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Business Should Embrace Social Networking October 29, 2008

Posted by liverpoolchamber in Media, Technology, World Wide Web.
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The BBC today carries an article on how businesses should embrace social networking sites like Facebook, Myspace and Twitter.

The article says:

Companies should not dismiss staff who use social networking sites such as Facebook and Bebo at work as merely time-wasters, a Demos study suggests.

Attempts to control employees’ use of such software could damage firms in the long run by limiting the way staff communicate, the think tank said.

Social networking can encourage employees to build relationships with colleagues across a firm.

Using technology to build closer links with ex-employees and potential customers could also boost productivity, innovation and create a more democratic working environment.

“In today’s difficult business environment, the instinctive reaction can be to batten down the hatches and return to the traditional command-and-control techniques that enable managers to closely monitor and measure productivity.

“Allowing workers to have more freedom and flexibility might seem counter-intuitive, but it appears to create businesses more capable of maintaining stability.”

Liverpool Chamber has supported this view for a long time – see our previous posts here and here. We have ourselves embraced social networking as a way to communicate with the local, and global, business community. We’re no experts, but we see its value. If treated sensibly, it’s a great tool for business.

We’re on Facebook (you can be our friend if you like!). We use it to both be a part of Liverpool’s business and wider community, as well as to let people know what we’re up to and what events we’re running.

We’ve also signed up to Twitter although we do keep forgetting to ‘twit’, if we’re honest! Plus we use this blog and Upcoming to stay in touch with interested parties. We also post pics from our events of Flickr, a good way to get a real feel of what we do across to our members. And that’s all above and beyond our normal old website.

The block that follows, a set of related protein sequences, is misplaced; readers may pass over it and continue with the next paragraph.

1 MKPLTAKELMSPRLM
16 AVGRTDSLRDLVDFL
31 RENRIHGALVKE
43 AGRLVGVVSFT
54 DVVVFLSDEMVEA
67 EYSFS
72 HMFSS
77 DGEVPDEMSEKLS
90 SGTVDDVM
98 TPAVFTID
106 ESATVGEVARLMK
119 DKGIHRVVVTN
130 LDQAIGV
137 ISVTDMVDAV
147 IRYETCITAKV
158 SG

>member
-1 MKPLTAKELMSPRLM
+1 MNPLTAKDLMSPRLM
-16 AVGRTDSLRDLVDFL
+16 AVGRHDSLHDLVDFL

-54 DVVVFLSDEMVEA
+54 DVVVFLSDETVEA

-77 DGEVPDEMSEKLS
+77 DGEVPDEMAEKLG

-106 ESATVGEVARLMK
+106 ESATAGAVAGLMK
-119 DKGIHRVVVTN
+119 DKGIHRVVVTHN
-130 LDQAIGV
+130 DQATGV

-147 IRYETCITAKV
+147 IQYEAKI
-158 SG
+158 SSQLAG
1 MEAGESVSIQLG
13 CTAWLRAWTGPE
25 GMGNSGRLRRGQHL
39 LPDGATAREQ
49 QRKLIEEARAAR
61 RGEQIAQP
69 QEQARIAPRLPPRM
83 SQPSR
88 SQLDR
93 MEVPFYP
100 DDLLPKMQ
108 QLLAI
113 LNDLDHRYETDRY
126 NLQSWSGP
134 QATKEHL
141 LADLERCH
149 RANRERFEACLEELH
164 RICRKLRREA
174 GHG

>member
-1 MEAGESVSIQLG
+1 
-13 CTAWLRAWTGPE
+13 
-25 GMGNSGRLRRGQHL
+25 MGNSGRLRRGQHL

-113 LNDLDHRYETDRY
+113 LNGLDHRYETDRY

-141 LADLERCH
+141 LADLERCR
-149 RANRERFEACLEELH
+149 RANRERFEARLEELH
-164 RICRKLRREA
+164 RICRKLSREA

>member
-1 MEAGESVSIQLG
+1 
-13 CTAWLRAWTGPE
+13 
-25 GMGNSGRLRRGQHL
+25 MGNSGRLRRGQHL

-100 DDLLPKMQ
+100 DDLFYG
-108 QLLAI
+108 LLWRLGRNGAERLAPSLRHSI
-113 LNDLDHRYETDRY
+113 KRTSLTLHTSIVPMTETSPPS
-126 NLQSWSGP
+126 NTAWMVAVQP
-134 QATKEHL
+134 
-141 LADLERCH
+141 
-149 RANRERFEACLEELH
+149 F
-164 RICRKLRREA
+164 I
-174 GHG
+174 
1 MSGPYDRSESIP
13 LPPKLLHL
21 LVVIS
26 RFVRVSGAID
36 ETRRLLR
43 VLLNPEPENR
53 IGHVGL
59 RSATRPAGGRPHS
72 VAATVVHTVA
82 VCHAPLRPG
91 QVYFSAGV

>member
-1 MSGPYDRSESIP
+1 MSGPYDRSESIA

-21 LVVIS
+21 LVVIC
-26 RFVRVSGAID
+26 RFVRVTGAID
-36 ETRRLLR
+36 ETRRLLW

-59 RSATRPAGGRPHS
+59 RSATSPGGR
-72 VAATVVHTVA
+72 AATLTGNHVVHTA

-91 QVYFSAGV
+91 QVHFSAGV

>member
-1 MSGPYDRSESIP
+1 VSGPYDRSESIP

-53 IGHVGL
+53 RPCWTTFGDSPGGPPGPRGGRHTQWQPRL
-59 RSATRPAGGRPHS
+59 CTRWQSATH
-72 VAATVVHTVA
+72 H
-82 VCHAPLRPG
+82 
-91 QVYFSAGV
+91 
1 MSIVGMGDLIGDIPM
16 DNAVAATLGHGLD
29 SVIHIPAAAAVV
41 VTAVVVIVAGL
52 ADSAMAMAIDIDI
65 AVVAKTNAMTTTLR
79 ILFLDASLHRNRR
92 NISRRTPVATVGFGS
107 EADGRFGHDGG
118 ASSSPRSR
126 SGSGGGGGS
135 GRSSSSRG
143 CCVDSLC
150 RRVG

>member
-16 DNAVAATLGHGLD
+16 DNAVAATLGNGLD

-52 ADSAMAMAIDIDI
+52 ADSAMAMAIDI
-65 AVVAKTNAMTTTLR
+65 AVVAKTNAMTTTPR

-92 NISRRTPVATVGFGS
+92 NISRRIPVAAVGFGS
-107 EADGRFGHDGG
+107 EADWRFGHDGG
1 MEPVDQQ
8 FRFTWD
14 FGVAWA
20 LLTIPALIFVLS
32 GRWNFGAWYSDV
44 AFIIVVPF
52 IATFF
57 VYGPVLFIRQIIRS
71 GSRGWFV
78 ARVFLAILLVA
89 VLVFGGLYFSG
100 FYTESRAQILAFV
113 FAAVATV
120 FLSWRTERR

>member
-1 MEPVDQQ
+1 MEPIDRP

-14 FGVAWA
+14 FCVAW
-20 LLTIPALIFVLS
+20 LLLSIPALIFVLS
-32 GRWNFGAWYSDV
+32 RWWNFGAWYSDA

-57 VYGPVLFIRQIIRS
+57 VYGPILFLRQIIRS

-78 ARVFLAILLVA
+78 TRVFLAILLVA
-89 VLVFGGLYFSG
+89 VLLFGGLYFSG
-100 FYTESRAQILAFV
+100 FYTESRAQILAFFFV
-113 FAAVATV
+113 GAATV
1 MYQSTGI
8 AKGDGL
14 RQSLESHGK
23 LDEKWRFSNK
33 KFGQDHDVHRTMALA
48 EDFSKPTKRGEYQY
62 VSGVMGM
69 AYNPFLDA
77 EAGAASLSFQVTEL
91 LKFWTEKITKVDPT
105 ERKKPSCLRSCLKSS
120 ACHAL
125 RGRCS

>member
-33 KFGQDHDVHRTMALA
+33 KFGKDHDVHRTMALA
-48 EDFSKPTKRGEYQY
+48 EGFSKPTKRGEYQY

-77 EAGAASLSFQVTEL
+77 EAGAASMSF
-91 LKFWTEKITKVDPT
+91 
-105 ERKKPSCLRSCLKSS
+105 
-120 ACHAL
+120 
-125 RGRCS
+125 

What do you think? Let us know in the comments.

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NLab Social Networks Conference 19/20 June 2008 February 26, 2008

Posted by liverpoolchamber in Events, Technology, World Wide Web.
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Announcing the NLab Social Networks Conference
19/20 June 2008, De Montfort University, Leicester, UK
http://nlabnetworks.com

The internet is transforming how small businesses connect with each other and their customers. The ability to collaborate with other small businesses to create and innovate becomes ever more important to sustainability.

How are small businesses going to cope with the massive changes taking place?

Social networking is key to answering these challenges, but what does it all mean, and how can small businesses develop effective ways of using social networking to generate wealth?

The NLab Social Networks Conference provides a timely opportunity to discuss these searching questions. A packed two-day programme of international and local speakers, practical workshops, and a networking dinner, the Conference addresses these questions:

– What is a social network and how can it generate wealth for your business?
– How can social networks increase creativity and why is that important?
– How will social networks affect the future of your company?
– What can you do right now to benefit your business?

NLab is delighted to welcome Andrea Saveri, Director of the Institute for the Future, Palo Alto. The Institute for the Future, a long-established Silicon Valley thinktank, has identified six major drivers of change for the future of businesses, work and society – Andrea will tell us how key trends shaping work will affect your business.

Other highlights include:

Steve Clayton, Microsoft UK, a veritable social networking butterfly, gives his thoughts on how his experiences at Microsoft can be applied to Small Business.

Roland Harwood, Programme Director at NESTA, asks, “Are online social networks the new cities?” and Toby Moores, CEO, Sleepydog, explores creativity through the trajectory of an idea from an ill-formed thought to a fully-formed product.

Chris Meade, Institute for the Future of the Book, presents the findings of research into how new media writers earn their money, and Jim Benson, Modus Cooperandi, explores how small businesses can make money through social networking.

Shani Lee, Toby Moores, Sue Thomas and Vijay Ryait, iQubed, talk about local small businesses who are successfully exploiting social networking via the innovative CreativeCoffee Club, and Ken Thompson shares his know-how on team dynamics, virtual collaboration and bioteaming.

For more information and to register your interest, visit the Conference website at http://www.nlabnetworks.com.